By Letha Sgritta McDowell, CELA CAP
Often clients will ask about giving or loaning money to family members. Questions range from “Will I pay tax?” to “Is this a good idea?” While money and family decisions are extremely personal, there are some considerations or “ground rules” which remain universal.
The question that arises most frequently is whether there are tax consequences to the gift. Many have heard of an exemption but don’t understand what that means. The recipient of a gift never pays tax on the gift so there should never be a concerns that well-intentioned gifts come with a tax consequence to the recipient. However, in some rare instances, the donor of the gift pays tax. Current tax regulations allow an individual to give $15,000 per recipient ($30,000 if a married couple is making the gift and each spouse joins in the gift) without reporting the gift to the Internal Revenue Service. The $15,000 “limit” isn’t actually a limit; instead the $15,000 is a reporting threshold. Current tax regulations allow an individual to transfer $11.4 million without paying tax. Technically the $11.4 million is a unified credit, meaning that amount can be transferred either during lifetime or at death or in some combination. Therefore, if an individual gives their child $1 million as a Christmas gift (above the $15,000) they would report the gift using a Form 709. This gift would result in no tax due, however, at their death, they would only be allowed to transfer $10,415,000 without paying any tax ($11,400,000- ($1,000,000-$15,000)).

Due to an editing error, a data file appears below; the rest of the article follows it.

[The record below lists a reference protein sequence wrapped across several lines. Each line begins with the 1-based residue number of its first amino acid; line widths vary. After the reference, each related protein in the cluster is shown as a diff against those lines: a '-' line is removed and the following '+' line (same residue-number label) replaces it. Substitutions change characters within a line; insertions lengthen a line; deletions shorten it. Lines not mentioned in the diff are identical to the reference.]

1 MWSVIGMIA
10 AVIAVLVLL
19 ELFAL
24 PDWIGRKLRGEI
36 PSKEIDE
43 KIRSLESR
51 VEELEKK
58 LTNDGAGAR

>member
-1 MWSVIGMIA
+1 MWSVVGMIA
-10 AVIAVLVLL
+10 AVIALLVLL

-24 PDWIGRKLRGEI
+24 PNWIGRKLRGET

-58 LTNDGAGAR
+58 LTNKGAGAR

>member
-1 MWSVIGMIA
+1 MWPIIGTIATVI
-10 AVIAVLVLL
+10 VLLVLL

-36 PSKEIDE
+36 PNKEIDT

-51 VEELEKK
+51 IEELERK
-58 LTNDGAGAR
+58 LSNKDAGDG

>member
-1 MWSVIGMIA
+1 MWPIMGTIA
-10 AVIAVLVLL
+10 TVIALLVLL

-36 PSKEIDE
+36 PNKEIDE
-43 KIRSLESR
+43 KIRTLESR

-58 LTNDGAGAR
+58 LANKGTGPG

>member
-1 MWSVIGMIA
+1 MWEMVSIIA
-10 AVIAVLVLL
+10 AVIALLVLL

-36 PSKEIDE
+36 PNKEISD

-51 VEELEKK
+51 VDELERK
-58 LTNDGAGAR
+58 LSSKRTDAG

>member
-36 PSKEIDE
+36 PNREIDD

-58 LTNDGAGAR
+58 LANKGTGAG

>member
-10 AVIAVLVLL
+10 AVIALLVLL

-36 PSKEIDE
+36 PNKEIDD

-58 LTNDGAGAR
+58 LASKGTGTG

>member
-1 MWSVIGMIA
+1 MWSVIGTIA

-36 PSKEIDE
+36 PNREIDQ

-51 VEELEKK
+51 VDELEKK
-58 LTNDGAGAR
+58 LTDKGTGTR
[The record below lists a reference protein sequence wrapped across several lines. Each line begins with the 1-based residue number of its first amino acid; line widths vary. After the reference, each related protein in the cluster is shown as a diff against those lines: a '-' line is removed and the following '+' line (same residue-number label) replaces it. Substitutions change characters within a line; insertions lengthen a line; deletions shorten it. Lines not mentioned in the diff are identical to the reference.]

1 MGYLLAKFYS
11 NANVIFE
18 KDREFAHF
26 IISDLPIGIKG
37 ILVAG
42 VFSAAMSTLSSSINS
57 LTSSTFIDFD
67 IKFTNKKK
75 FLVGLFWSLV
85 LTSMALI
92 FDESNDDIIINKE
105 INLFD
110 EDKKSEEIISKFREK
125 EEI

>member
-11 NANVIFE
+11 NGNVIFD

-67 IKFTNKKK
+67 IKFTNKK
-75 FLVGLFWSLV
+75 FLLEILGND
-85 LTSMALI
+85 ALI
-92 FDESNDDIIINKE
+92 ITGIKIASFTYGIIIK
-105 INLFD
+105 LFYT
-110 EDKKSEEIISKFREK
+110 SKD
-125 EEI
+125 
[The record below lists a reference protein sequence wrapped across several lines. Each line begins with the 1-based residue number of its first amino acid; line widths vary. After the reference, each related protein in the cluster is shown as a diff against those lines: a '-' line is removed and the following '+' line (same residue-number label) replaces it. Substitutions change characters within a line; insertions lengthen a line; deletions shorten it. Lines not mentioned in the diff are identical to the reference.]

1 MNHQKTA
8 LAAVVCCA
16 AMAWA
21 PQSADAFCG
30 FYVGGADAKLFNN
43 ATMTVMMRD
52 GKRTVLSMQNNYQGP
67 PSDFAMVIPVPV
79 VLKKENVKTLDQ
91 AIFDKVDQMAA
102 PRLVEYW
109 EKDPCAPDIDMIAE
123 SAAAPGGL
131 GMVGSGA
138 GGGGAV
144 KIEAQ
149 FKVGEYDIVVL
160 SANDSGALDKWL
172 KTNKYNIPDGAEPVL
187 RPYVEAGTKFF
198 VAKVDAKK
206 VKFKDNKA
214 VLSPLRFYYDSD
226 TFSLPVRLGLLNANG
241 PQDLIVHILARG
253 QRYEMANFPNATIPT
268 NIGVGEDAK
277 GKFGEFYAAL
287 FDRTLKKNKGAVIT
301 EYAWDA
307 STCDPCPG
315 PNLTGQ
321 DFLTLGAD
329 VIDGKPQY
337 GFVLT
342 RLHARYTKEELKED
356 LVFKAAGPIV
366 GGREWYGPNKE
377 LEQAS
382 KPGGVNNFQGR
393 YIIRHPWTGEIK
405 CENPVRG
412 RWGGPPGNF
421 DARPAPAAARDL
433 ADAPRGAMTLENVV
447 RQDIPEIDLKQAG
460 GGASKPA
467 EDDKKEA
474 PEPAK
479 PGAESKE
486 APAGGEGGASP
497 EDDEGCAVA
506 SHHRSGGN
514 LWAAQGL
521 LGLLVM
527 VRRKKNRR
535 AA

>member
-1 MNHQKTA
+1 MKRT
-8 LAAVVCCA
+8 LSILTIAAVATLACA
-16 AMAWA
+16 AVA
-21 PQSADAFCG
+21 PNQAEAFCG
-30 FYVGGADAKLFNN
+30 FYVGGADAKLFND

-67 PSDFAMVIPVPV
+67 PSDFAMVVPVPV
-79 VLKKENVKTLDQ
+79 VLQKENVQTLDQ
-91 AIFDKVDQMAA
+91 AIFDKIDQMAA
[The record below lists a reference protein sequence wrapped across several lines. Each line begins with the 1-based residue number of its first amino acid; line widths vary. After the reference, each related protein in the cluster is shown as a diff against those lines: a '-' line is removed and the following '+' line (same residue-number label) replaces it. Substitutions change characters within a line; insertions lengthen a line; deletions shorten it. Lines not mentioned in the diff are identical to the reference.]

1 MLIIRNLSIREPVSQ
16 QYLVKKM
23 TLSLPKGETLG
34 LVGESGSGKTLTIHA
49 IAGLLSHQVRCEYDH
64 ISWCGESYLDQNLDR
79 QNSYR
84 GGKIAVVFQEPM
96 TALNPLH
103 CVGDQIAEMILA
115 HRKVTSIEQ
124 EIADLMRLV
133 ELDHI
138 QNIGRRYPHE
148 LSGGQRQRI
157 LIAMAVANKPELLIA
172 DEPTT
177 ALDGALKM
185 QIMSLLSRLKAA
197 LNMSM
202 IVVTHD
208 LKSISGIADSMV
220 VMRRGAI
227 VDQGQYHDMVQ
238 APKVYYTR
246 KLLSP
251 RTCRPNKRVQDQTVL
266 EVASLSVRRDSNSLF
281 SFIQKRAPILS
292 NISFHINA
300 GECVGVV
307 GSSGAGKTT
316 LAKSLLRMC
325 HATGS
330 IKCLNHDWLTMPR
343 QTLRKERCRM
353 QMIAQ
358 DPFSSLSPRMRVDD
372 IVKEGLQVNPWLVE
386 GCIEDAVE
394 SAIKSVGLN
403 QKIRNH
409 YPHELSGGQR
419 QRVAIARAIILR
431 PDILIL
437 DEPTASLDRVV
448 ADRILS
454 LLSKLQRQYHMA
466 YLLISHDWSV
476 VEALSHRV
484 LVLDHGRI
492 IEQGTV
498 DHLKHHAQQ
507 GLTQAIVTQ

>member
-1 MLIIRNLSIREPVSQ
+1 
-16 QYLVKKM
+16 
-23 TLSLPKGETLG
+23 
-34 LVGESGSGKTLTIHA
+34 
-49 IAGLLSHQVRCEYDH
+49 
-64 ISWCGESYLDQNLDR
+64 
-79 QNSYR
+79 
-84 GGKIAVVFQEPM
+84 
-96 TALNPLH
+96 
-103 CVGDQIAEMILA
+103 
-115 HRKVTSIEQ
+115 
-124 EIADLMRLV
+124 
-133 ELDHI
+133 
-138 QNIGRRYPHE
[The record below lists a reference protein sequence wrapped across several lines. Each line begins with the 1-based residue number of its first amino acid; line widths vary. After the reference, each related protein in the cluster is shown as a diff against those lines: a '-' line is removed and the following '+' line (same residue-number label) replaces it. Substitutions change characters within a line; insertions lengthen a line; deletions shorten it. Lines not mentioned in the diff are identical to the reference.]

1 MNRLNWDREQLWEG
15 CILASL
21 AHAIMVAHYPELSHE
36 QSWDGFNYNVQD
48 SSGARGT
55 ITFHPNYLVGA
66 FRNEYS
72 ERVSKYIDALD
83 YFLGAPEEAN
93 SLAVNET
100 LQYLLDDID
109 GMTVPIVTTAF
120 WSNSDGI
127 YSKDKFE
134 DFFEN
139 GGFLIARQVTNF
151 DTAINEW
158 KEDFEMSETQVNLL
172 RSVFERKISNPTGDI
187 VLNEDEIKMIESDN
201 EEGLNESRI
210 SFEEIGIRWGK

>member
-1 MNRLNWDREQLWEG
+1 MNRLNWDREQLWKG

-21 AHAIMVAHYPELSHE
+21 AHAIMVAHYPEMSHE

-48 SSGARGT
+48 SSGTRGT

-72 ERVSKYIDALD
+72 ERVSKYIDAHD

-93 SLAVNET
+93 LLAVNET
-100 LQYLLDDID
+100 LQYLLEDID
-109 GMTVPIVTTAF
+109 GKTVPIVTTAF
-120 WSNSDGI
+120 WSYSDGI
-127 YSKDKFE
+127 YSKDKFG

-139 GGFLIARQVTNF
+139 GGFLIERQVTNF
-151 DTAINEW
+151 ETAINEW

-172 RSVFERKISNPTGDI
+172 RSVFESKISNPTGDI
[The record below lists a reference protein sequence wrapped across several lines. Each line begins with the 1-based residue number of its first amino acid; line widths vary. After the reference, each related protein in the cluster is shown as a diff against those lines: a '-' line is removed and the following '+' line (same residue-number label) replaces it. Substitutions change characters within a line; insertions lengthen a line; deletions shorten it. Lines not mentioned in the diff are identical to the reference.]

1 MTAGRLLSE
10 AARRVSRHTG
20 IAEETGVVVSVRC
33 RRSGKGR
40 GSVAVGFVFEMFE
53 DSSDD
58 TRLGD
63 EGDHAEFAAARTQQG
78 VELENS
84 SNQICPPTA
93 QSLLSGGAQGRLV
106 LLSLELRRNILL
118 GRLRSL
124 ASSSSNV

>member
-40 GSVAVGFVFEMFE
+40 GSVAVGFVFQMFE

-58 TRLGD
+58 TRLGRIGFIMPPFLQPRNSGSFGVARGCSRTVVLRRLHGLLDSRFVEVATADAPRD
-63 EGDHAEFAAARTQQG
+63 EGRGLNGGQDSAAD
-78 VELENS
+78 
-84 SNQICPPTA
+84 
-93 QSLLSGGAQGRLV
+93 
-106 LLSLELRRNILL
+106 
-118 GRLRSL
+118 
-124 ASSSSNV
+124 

Therefore, the $15,000 annual exclusion only makes an impact for individuals with assets exceeding $11,400,000. And, since the vast majority of Americans do not have assets exceeding that amount, the exclusion is fairly irrelevant. There is the potential for this amount to “sunset” in the year 2026, however, even if that were to occur, the exemption is still at $5.49 million.
Since taxes are not an issue for most, then the conversation can focus on whether a gift is a good idea. First, the donor should examine whether he or she has the resources to make the gift. Often I’ve encountered an older adult (parent/grandparent) with very little in savings, who no longer works, who is also trying to give money to a child or grandchild. If that individual doesn’t have sufficient resources to pay their own expenses for the remainder of their lifetime, including potentially catastrophic long term care costs, then I do not recommend gifting. Especially in cases where the recipient has the ability to work, earn a living wage, and still save for their retirement.